100% Carbon Absorption

100% Carbon Absorption

We off-set 100% of the carbon footprint generated by our client and staff flights - and also ground transportation - through our financing of large reforestation projects around the world.

Through our participation - alongside eight European groups - in the new €100m Livelihoods Carbon Fund, we aim to fight global warming by taking a highly practical approach aimed at having a strong local social and economic impact. We believe that we are the first company in the UK travel market to be taking such a step.

How does carbon absorption work?

Today, air transport accounts for 3% of global greenhouse gas emissions. While technological advances should hopefully allow us to travel cleanly in future, currently the best solution (while continuing to travel) is to absorb the CO2 emissions generated by travel through tree planting. By financing reforestation projects around the world, Original Travel and the wider Voyageurs du Monde group contributes to the absorption of carbon dioxide worldwide. Together the group plants 4,000 trees per day, which equates to 1.5 million trees a year.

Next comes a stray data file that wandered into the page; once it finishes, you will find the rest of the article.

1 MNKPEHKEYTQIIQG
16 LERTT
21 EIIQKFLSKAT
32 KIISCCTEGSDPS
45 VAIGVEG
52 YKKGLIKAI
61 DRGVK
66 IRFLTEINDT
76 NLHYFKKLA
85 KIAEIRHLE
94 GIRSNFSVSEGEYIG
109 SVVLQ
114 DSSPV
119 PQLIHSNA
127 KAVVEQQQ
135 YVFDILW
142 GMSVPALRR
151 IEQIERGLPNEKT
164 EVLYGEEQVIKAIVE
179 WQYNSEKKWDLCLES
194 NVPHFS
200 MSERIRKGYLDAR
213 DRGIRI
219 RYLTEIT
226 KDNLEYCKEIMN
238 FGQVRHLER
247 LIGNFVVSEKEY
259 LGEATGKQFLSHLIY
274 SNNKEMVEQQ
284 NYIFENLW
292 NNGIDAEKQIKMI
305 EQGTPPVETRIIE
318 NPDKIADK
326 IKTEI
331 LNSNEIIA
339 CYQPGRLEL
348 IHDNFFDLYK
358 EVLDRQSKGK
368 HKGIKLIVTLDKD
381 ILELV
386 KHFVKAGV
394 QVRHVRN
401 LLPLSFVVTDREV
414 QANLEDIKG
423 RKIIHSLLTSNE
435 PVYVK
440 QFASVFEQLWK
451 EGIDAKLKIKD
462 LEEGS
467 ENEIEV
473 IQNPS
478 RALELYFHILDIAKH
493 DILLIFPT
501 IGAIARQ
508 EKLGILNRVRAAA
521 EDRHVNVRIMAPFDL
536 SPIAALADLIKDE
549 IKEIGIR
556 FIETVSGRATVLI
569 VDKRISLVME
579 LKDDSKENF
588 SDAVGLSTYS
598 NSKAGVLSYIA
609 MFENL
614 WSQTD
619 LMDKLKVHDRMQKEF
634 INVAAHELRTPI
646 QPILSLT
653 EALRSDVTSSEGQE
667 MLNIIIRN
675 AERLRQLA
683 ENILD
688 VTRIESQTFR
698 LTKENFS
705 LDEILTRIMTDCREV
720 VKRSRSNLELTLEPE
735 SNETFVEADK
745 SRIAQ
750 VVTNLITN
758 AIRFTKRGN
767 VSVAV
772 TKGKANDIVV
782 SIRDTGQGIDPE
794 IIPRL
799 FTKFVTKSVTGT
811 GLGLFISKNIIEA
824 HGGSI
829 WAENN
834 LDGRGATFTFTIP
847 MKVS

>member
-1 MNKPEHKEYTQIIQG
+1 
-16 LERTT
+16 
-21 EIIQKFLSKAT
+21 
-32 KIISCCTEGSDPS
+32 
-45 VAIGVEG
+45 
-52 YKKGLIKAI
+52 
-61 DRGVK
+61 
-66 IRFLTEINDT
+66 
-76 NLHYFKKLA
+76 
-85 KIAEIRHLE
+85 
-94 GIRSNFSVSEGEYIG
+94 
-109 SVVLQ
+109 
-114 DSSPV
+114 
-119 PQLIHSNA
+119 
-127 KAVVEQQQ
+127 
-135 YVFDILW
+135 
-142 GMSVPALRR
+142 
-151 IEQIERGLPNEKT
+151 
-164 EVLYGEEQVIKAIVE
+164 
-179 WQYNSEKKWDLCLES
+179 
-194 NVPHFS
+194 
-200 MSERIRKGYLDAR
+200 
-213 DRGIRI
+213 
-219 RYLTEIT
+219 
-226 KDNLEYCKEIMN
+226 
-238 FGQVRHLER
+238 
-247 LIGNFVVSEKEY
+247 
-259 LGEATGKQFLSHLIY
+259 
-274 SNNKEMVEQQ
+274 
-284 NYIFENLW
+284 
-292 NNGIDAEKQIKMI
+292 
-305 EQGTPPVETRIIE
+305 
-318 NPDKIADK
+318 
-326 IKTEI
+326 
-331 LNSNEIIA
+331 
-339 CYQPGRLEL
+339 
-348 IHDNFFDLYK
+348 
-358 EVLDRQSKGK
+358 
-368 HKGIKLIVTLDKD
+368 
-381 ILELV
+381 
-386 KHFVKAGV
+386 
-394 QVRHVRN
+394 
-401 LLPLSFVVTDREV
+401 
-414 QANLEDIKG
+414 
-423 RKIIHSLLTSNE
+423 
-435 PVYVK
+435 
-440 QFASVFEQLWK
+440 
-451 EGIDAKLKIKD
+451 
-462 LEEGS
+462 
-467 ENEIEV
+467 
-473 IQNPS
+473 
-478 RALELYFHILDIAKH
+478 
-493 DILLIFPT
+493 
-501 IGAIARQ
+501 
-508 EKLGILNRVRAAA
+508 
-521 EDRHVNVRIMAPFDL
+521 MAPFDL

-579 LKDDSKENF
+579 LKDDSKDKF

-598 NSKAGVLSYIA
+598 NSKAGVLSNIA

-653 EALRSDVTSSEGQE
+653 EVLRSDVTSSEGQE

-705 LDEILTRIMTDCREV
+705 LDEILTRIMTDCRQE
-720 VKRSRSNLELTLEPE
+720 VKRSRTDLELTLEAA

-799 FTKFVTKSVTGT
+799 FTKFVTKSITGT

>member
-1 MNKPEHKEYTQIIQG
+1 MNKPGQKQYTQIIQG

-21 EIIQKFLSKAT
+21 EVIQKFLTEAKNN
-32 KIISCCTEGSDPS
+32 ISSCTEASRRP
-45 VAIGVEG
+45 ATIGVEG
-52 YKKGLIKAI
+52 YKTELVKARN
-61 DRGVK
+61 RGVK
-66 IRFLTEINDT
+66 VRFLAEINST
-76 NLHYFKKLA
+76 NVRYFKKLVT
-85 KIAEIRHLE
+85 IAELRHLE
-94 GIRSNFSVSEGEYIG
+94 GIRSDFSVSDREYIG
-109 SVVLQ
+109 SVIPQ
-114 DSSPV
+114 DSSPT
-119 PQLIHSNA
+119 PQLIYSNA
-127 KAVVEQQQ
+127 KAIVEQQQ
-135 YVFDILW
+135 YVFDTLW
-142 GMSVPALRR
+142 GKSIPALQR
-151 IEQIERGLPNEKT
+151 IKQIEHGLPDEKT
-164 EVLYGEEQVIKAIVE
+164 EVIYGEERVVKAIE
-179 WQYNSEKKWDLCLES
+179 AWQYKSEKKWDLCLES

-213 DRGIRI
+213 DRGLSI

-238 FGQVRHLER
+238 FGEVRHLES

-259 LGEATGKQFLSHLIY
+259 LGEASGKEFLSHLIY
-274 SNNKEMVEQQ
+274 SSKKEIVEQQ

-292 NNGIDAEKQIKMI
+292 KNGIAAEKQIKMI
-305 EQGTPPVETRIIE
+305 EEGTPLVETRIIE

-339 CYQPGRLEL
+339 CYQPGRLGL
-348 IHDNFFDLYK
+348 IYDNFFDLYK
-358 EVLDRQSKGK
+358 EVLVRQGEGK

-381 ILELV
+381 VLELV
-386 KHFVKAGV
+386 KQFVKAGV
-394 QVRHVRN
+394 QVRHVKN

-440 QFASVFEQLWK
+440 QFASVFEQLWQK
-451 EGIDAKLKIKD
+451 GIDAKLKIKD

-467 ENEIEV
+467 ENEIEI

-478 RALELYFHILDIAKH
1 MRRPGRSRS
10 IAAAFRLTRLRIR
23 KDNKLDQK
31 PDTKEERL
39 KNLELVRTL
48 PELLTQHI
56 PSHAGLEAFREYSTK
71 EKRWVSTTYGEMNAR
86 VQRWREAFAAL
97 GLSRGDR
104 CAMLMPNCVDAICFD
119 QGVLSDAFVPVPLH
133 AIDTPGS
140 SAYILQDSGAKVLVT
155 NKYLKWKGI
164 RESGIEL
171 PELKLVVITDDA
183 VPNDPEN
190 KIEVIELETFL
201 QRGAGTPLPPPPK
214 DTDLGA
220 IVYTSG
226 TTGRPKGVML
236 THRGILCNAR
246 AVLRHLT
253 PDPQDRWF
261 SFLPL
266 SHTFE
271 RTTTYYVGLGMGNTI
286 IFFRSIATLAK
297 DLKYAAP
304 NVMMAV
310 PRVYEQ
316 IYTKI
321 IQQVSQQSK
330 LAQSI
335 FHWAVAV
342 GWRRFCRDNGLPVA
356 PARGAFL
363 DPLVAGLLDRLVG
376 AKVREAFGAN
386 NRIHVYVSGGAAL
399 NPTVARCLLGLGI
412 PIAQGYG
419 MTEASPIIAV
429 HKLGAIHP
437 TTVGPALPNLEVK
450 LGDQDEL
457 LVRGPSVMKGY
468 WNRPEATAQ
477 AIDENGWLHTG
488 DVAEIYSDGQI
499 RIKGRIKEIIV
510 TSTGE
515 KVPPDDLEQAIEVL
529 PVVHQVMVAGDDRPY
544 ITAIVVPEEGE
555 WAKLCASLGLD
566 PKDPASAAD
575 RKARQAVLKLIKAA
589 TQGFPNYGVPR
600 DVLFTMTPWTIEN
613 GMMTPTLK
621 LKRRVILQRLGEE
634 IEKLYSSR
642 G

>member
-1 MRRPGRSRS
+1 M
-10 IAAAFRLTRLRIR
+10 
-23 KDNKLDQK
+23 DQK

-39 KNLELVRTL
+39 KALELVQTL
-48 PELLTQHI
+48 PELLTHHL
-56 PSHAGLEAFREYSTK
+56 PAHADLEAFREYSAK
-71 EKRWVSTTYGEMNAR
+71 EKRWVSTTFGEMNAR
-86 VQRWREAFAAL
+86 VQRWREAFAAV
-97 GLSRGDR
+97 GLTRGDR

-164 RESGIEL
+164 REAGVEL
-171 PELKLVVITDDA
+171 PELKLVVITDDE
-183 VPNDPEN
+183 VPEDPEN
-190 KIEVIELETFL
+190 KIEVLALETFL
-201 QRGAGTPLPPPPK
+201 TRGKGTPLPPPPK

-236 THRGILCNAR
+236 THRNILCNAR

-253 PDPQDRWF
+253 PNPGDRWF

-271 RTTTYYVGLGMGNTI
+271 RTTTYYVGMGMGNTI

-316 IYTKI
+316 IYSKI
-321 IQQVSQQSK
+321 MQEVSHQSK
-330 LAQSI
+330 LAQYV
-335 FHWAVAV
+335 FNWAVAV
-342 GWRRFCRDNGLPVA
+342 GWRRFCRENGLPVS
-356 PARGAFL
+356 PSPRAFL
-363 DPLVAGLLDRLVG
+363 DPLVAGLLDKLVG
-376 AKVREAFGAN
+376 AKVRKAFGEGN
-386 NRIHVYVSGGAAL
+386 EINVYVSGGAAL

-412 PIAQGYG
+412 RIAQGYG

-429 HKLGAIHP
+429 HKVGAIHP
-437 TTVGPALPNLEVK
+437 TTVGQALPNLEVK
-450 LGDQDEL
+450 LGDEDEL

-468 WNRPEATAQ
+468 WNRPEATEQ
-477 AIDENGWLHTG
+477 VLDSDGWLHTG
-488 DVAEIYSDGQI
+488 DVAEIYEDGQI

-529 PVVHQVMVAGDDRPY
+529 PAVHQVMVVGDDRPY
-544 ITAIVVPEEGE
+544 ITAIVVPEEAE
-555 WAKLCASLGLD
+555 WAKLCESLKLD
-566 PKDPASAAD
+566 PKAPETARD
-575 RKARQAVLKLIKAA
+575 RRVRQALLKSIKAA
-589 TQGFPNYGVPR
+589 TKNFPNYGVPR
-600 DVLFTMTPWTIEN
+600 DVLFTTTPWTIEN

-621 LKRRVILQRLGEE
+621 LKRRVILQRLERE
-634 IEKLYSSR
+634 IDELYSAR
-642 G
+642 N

What is carbon neutrality?

Each trip has a measurable impact on global warming. We evaluate the amount of CO2 emissions related to each of our travellers and work out the number of trees that need to be planted to absorb the correct amount of CO2.

IPCC Goals

According to the IPCC (Intergovernmental Panel on Climate Change), we need to reduce our CO2 emissions by 50% by 2030 to stay below the critical threshold of global warming (+1.5 ° C). The aim is then to achieve carbon neutrality by 2050 - an ambitious goal but one that is achievable if all countries and industries begin taking action today.

Case study

India mangroves
Sundarbans, West Bengal

India's Sundarbans is the largest estuarine forest in the world but the mangroves are rapidly disappearing due to climate change. Our project (verified by the UN Framework Convention on Climate Change) aims to plant more than 16 million mangrove trees to protect the local communities' homes and farmlands from flooding and to restore local biodiversity.